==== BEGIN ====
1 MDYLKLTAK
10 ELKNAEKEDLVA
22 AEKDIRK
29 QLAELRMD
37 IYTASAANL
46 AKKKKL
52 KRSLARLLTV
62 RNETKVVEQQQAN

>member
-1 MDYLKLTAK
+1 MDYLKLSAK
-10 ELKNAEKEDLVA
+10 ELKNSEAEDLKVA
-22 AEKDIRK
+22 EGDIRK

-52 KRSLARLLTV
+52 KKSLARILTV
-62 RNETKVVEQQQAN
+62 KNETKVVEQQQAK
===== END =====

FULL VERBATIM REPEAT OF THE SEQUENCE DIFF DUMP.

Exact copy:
1 MDYLKLTAK
10 ELKNAEKEDLVA
22 AEKDIRK
29 QLAELRMD
37 IYTASAANL
46 AKKKKL
52 KRSLARLLTV
62 RNETKVVEQQQAN

>member
-1 MDYLKLTAK
+1 MDYLKLSAK
-10 ELKNAEKEDLVA
+10 ELKNSEAEDLKVA
-22 AEKDIRK
+22 EGDIRK

-52 KRSLARLLTV
+52 KKSLARILTV
-62 RNETKVVEQQQAN
+62 KNETKVVEQQQAK